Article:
Alright, I hope this has been a useful first step in your development as a DTR player. Remember 16x3 (or similarly stacked decks) have some strong perks, but also come with some drawbacks that need to be managed. Many people still run stacked decks (even placing high at large tournaments) but usually loosen up the draw structure substantially to help alleviate some of the problems of running pure 16x3. We’ll discuss this in more detail as we move through deck types.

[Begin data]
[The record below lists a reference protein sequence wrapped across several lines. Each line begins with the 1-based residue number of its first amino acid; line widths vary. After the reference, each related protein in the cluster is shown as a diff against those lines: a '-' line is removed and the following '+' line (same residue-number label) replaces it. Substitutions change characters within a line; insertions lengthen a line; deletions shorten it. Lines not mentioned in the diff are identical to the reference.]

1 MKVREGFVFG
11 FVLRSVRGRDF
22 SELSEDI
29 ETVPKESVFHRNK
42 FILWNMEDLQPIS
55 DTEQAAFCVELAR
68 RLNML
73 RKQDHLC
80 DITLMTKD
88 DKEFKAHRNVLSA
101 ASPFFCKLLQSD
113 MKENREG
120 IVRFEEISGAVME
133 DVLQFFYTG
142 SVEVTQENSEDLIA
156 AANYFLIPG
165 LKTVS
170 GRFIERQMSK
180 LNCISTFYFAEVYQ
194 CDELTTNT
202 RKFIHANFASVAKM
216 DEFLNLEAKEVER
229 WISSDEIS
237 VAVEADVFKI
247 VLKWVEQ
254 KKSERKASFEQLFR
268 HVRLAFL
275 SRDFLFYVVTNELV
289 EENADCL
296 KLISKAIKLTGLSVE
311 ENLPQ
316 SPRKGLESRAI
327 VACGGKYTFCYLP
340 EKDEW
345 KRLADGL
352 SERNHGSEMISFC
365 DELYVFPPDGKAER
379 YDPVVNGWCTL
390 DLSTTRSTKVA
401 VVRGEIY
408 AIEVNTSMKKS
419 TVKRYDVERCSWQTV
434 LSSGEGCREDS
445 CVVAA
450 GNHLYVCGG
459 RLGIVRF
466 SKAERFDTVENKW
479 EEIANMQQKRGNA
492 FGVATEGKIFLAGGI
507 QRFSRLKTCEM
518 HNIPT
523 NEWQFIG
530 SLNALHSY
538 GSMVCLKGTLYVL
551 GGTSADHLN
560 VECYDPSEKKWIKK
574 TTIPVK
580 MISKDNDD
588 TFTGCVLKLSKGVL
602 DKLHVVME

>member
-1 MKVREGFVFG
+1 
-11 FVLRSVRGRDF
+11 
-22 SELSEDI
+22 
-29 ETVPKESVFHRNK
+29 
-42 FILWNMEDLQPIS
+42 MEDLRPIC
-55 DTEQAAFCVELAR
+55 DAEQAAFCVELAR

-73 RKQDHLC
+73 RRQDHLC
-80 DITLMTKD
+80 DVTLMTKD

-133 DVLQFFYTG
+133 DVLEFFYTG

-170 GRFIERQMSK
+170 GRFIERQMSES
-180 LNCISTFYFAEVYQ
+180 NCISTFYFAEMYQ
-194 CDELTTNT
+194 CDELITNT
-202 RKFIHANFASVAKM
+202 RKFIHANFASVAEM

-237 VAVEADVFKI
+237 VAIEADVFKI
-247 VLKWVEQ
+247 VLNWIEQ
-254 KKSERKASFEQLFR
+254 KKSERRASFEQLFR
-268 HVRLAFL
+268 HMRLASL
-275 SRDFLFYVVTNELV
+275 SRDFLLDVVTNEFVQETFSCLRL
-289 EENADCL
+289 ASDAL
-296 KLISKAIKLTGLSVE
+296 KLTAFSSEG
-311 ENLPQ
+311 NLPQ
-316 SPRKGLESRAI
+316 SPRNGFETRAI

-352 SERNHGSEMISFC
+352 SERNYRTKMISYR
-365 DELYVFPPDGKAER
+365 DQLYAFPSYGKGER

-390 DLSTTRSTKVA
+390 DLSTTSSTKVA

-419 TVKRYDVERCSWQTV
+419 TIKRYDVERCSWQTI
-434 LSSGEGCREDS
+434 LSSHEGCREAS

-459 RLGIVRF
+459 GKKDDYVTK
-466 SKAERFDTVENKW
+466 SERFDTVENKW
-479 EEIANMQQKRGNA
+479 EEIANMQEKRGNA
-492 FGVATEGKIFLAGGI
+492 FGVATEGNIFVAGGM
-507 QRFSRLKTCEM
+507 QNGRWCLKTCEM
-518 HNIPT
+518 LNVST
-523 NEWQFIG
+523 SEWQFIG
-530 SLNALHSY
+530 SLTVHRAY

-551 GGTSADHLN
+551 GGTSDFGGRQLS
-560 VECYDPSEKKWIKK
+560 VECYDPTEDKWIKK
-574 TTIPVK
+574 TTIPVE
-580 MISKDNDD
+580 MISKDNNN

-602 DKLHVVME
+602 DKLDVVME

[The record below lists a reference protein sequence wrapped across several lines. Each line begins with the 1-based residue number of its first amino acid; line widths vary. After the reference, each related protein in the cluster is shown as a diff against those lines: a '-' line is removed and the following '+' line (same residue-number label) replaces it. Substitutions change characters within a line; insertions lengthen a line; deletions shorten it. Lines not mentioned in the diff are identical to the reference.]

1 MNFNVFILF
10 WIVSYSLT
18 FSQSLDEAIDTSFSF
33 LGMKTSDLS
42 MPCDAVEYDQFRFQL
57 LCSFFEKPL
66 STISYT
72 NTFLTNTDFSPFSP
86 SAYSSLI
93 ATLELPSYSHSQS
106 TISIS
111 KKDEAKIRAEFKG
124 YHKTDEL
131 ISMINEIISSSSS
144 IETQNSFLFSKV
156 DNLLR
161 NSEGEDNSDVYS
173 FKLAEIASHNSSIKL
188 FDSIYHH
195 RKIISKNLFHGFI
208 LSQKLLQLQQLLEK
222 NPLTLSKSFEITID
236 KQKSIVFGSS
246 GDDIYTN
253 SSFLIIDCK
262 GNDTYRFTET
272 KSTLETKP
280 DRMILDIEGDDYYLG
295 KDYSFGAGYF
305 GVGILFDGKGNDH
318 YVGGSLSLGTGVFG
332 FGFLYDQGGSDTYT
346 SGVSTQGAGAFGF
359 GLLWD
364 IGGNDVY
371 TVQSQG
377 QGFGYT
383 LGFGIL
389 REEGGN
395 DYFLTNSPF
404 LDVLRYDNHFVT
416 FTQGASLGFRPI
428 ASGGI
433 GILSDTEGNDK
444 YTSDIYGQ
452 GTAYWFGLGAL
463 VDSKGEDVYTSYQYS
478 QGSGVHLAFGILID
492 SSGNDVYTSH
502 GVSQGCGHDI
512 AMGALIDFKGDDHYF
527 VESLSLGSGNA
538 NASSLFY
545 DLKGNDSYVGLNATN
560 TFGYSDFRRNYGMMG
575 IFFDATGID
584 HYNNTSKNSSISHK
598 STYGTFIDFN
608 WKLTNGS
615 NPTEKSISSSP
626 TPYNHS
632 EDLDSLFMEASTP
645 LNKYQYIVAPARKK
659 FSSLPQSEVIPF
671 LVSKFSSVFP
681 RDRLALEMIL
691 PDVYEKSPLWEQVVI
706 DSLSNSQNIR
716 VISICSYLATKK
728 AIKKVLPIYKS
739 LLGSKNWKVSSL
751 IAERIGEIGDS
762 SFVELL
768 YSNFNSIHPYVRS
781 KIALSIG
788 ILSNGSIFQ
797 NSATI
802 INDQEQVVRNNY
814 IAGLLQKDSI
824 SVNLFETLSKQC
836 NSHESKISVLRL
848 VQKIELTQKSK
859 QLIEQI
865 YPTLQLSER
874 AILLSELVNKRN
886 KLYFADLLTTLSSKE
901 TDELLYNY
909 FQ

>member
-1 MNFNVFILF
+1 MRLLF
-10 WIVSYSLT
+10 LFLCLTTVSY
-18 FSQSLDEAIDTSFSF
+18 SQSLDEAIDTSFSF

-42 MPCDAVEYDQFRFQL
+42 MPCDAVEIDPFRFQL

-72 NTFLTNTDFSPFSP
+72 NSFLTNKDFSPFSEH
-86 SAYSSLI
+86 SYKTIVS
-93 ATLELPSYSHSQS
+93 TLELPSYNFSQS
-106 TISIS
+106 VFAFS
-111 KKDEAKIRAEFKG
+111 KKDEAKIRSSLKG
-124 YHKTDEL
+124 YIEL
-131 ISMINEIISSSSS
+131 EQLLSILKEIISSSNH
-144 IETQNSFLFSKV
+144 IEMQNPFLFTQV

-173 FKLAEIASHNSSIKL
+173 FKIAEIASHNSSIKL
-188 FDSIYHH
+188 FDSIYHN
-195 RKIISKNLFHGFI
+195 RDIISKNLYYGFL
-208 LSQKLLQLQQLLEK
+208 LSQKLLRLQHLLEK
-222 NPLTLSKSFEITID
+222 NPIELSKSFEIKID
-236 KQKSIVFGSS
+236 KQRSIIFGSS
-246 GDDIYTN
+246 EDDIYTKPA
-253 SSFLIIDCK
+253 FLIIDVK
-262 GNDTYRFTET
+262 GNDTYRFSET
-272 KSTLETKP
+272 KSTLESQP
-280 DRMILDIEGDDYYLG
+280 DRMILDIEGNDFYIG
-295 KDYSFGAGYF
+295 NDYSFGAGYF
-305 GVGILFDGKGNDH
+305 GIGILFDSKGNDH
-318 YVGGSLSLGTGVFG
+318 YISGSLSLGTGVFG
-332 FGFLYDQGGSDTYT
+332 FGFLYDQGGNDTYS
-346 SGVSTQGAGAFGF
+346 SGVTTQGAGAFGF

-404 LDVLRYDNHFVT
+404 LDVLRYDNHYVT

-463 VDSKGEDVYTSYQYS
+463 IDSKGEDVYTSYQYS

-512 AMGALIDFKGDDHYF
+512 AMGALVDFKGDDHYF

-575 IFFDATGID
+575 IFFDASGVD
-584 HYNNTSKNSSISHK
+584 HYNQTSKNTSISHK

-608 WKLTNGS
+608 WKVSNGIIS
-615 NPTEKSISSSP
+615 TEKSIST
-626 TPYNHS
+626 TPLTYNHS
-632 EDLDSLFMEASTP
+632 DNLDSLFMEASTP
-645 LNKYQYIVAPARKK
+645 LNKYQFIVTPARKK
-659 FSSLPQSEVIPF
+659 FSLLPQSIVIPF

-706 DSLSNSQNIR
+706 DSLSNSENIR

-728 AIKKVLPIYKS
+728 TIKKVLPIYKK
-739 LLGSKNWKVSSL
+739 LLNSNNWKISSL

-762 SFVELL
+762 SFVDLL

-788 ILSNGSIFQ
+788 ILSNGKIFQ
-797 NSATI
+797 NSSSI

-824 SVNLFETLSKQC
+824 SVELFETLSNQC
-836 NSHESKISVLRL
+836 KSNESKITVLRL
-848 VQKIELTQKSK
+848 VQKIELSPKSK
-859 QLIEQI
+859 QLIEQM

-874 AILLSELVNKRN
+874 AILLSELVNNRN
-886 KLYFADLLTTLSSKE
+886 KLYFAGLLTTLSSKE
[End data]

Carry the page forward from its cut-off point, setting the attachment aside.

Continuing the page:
Next time, we will talk about the polar opposite of 16x3, the dreaded passive landslide deck and why you should learn how to pilot it to help expand your knowledge of the game.

If there are any other players out there who would like to chime in about this style of deck, please feel free! Also, if anyone has a true pure 16x3 deck to share, please do as it can be a useful learning tool!

Cheers everyone and I hope all this helps!